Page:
Keeping a learning journal

As part of maintaining formal registration, Australian psychologists need to demonstrate that they’ve undertaken ongoing learning during the year.

This is done by keeping a Continuing Professional Development (CPD) record.

The Psychology Board of Australia (part of AHPRA,) who manage the registration of psychologists, outline what needs to be done in their guidelines for CPD. In essence, psychologists need to set learning goals, identify goal-appropriate professional development opportunities, engage in these activities, reflect on their learning, and make sure that over the CPD year, their learning activities meet certain criteria. There are generic criteria and criteria specific to psychologists with expertise in certain areas.

Over the last few years, I’ve grown increasingly interested in this aspect of being a psychology professional. If you’ve browsed this website, you might have seen the CPD workbook, and the guide for keeping a digital CPD record.

It started out as an interest in the administrative aspects of keeping such a record. The CPD workbook was/is an attempt to streamline note-taking and record keeping. The basic idea is that if you record participation in activities and the notes taken during those activities, in the same place, this makes life easier. It means at the end of the year, your CPD workbook contains everything you need to demonstrate your learning over the year. Given that psychologists can be audited on their engagement in CPD, this is useful.

Whilst I sell those workbooks, I don’t actually use them myself. That is because I moved away from written notes to typed notes. I’ve also become more interested in whether what you write in those records actually helps you learn. It is one thing to keep a record of the CPD you’ve done in a year. It is another thing altogether to try to maximise what you learn in the process.

That is why my focus now is the guide to keeping a digital CPD journal. This is more of a deep-dive on what to actually include in a CPD record. Version 1, the current version, was an attempt to capture the diversity of activities that constitute CPD. This is reflected in the heading structure that invites the participant to reflect on many different types of learning activities: workshops, peer supervision, conferences, courses, books, articles, magazines, podcasts, audiobooks, journal clubs, post-grad study, research and writing.

As I look forward to and start planning Version 2, the goal is shifting from a CPD record (what I did) towards a Learning Journal (what I’ve learned and how). The goal is supporting psychologists to write a narrative of their year of learning. Yes, it contains all the necessary administrative content (who, when, where, for how long, how much, certificates etc) but the more interesting story is:

  • Where am I in my psychology career at the moment?
  • What do I know and can do well?
  • Where are my gaps in knowledge and skill?
  • What professional goals do I have?
  • What learning opportunities will help me move meaningfully towards those goals?
  • For any given learning activity, what did I actually learn from it?
  • How will this learning activity change how I practice?
  • What activities are providing the best types of learning for me and why?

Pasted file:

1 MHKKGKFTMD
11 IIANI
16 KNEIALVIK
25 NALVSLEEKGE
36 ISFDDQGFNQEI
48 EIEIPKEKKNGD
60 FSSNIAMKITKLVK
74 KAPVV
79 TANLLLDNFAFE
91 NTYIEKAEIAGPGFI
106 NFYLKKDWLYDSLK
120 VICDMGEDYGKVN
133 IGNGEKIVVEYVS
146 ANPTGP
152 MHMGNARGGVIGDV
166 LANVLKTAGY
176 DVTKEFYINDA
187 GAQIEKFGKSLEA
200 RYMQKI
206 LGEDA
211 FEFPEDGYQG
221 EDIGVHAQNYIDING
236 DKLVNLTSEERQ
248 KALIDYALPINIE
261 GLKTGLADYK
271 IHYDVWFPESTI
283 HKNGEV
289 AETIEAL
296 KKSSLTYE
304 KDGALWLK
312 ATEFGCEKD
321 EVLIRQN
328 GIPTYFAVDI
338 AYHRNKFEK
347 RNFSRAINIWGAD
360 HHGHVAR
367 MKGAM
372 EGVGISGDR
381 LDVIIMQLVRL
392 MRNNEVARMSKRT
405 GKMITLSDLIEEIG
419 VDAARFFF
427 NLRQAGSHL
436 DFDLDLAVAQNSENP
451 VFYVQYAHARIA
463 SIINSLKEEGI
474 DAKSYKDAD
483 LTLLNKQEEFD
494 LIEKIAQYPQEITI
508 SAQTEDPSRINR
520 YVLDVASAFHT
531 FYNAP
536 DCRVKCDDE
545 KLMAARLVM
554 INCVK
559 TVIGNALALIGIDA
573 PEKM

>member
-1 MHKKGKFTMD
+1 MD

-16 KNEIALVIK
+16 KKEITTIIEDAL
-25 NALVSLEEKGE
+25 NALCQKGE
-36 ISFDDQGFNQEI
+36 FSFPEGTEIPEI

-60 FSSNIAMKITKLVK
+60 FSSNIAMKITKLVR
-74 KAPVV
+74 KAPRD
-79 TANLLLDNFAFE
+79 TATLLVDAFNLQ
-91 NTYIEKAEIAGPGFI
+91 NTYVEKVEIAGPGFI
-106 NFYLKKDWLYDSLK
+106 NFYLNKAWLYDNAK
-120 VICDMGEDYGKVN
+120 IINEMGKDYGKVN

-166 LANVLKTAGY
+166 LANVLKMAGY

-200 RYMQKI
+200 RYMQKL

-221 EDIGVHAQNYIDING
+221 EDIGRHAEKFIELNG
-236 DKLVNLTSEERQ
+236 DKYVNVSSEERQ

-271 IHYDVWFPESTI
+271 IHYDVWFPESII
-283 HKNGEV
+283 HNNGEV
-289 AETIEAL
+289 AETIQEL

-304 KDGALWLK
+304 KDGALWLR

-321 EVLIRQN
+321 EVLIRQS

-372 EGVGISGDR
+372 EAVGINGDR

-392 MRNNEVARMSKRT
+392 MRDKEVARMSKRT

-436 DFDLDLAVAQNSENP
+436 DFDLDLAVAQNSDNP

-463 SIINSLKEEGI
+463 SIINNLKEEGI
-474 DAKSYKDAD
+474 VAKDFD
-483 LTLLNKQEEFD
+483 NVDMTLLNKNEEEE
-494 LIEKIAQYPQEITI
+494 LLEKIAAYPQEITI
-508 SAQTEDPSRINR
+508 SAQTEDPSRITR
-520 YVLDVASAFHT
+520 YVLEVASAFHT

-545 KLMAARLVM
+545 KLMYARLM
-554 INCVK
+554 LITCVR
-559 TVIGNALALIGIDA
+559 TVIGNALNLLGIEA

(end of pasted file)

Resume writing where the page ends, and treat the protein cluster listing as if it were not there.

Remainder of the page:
The current guide provides some basic prompts for exploring those areas above, but I am keen to enhance it further. I don’t just want me and my colleagues to have high quality CPD records. I want us to maximise what we learn from the activities we do, which are often time consuming and expensive. I want to get better at my craft and support my colleagues to do the same.

With that goal in mind, I recently stumbled on an interesting line of research exploring how writing supports learning. Researchers in this area encourage those engaging in self-guided learning (which is what CPD essentially is) to journal the process. What they’ve found is that structured journaling (responding to prompts) outperforms unstructured journaling (freely writing whatever comes to mind).

I’ve only just started digesting their work, but it seems they have identified a range of successful prompts for journal writing that support learning. You can see some of their writing prompts here. You’ll notice some of the language of those prompts focuses on students but you can see how they could be reworded for adult learners.

Prompts fall into four categories:

  1. Organisation prompts – what is the best way to organise what I’ve learned?
  2. Elaboration prompts – what are some ways to apply what I’ve learned and connect it to existing knowledge and skills?
  3. Metacognitive prompts – what was the learning process like, and what are the implications of that for future learning activities?
  4. Remedial planning prompts – what learning do I need to engage in next?

The idea is that you could take any learning experience and use the basic reflection questions above to process it better. For example, after reading a book you might take the time to:

  1. Jot down everything you remember and organise it in a way that makes sense to you
  2. Notice where you can apply or find examples what you’ve learned in your current life
  3. Reflect on what it was like to read the book and engage with the content
  4. Identify gaps in knowledge or skill highlighted by the book that might need your further attention

I’m only early in my exploration of these prompts so forgive the overly simple analysis, but I can see this work provides a nice next step for me in helping psychologists extract more from their CPD opportunities. I write about it here also knowing that journaling for learning isn’t limited to my profession. It could be utilised by many professions for whom ongoing learning is a critical activity.

Take care.

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